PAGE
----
Does salary sacrifice affect tax and National Insurance contributions?

Yes. The calculations for this can be a bit complicated and depend on your salary, your pension contributions and how your specific salary sacrifice scheme works. This includes whether it’s a simple or a SMART salary sacrifice scheme, as we’ve outlined above. There are calculators online that can help, though – just search for “salary sacrifice calculator”.

We used one such calculator to work out the difference in National Insurance contributions and take-home pay for someone earning £30,000 and paying into a pension via simple salary sacrifice vs a standard pension. For both scenarios, we’ve assumed a total pension contribution of 8%. In this scenario, the amount of income tax payable is the same in both scenarios. But you’d pay less National Insurance with the salary sacrifice option, resulting in about £200 more in take-home pay per year.

Salary sacrifice vs standard pension: Difference in take-home pay

Standard pensionSalary sacrifice pension
Original salary£30,000£30,000
Adjusted salary£30,000£28,500
Personal pension contribution£1,500£0
Employer pension contribution£900£2,400
Taxable income**£15,930£15,930
Income tax payable£3,186£3,186
National Insurance contribution£2,309.00£2,110
Take-home pay£23,005£23,204

Figures based on income tax and National Insurance rates for 2022-23, from 5 July onwards. Please note: the figures above are estimates based on a very specific scenario and using standard assumptions. There are many variables that could affect these figures in real life.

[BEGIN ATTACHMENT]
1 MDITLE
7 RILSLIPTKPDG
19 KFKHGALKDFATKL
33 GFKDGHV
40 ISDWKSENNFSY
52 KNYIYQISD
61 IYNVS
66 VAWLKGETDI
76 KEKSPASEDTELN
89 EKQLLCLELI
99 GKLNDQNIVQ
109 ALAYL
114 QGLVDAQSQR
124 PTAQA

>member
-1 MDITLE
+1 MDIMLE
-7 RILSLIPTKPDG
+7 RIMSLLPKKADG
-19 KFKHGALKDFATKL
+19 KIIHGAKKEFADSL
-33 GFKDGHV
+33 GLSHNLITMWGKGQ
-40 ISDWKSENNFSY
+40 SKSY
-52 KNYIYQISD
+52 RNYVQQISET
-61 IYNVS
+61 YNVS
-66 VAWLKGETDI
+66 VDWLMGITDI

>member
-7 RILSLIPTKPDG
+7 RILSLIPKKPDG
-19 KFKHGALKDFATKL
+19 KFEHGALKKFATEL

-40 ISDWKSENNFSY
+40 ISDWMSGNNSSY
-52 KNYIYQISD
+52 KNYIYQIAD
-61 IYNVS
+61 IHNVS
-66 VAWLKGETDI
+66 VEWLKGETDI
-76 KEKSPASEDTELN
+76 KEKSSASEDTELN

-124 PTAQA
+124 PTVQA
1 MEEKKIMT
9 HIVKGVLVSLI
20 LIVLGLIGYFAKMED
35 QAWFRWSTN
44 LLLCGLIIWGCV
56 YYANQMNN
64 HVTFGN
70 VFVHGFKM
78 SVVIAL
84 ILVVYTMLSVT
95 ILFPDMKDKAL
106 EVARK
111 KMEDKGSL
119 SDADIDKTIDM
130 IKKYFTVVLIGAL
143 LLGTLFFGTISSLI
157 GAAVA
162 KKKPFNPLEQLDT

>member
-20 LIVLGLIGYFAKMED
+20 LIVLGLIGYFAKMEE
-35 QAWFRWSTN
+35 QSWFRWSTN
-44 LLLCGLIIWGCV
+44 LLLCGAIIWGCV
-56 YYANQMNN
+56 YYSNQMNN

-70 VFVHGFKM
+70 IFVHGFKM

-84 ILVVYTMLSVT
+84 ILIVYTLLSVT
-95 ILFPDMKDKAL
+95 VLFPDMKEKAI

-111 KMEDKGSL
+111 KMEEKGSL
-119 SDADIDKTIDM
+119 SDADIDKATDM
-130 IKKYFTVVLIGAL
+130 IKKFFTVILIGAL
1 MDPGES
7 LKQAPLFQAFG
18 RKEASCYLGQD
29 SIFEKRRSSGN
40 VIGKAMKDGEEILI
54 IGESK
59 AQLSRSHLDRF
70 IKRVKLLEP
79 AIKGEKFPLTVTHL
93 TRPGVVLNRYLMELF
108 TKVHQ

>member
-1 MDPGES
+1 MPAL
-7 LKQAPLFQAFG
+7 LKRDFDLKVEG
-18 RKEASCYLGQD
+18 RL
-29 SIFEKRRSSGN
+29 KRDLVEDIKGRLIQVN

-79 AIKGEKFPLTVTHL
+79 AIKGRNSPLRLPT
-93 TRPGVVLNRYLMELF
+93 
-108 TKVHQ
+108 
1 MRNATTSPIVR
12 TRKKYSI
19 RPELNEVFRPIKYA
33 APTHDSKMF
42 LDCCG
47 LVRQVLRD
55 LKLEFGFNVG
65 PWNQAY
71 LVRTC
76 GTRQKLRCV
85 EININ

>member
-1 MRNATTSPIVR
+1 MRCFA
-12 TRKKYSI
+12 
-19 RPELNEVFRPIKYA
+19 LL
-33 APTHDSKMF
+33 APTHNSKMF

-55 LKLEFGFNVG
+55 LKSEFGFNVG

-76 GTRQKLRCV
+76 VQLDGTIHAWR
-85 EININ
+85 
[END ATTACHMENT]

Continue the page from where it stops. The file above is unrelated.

* Under a standard pension, this includes employee contributions of £1,500 and employer contributions £900; under a salary sacrifice pension, all contributions are officially made by the employer. This will be boosted by tax relief.

** Official salary minus personal allowance of £12,570 and any employee pension contributions

Do all employers offer salary sacrifice pensions?

No. Employers can choose whether or not to offer a salary sacrifice pension and you can usually choose whether or not to salary sacrifice. While the National Insurance benefits may make it seem a no-brainer, there are some possible disadvantages to bear in mind, as we outline below.

Can I choose how much to sacrifice?

There are no restrictions on how much you can pay into a pension. So, subject to the rules of the scheme, you should be able to pay more in than the standard 5% of your original salary that’s required under auto enrolment. You won’t be able to “sacrifice” less than 5% though, unless your employer pays in more. That’s because, under auto enrolment rules, the combined pension contributions of you and your employer must add up to 8%. Your employer is responsible for at least 3% of this. It’s up to the organisation if it wants to pay in more.

There are a couple of caveats to this though:

  1. Salary sacrifice must not cause your gross pay to fall below the national minimum wage or national living wage rates.
  2. There’s a limit to how much you can pay into a pension each year before you have to pay tax on the contributions. As of the 2022/23 tax year, the maximum annual limit is £40,000.

What are the advantages of a salary sacrifice pension?

The main advantage of a salary sacrifice pension is the potential for higher take-home pay, because you’ll be paying lower National Insurance contributions. Or, alternatively, you can boost your pension by paying these savings into your pension pot.